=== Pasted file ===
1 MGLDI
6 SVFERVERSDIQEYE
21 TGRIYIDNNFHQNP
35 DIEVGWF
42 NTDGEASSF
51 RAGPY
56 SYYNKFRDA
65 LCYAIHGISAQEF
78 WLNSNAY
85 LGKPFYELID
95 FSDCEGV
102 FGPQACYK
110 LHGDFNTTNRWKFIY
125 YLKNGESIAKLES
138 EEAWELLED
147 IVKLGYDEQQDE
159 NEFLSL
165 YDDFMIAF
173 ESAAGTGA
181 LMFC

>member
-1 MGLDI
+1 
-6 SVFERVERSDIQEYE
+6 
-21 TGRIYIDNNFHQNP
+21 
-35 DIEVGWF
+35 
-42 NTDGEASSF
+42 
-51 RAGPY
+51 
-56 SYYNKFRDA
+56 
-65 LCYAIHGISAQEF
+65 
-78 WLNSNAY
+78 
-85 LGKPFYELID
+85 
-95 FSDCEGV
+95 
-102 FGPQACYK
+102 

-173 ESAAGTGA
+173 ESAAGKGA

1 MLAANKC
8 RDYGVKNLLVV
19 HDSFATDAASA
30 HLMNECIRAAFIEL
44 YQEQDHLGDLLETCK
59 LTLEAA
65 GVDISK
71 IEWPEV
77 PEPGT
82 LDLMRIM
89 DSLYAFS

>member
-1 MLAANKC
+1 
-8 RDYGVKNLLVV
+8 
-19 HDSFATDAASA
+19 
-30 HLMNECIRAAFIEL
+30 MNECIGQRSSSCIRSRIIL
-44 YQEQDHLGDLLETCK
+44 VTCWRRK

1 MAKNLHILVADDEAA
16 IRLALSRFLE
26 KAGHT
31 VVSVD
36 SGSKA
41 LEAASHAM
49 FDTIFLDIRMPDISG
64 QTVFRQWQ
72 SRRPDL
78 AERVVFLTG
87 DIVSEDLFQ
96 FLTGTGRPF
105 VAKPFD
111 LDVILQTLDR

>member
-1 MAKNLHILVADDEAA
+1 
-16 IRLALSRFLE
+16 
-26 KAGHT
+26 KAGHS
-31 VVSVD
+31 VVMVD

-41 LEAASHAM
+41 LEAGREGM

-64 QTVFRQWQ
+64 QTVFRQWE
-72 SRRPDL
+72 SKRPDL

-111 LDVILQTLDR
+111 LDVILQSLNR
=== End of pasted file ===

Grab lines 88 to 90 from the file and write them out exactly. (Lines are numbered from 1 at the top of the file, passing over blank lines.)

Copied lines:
+16 
-26 KAGHT
+26 KAGHS